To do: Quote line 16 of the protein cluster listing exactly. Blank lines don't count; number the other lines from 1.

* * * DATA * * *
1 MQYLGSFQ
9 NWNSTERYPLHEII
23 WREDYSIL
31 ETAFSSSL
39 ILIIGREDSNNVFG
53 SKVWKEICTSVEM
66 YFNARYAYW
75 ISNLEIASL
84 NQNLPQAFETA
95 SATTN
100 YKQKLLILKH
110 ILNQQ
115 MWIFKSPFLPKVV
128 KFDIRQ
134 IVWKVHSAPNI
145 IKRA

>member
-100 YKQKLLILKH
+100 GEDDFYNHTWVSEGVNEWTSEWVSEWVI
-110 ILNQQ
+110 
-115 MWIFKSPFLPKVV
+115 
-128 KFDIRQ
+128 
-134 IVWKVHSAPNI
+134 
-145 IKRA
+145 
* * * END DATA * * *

145 IKRA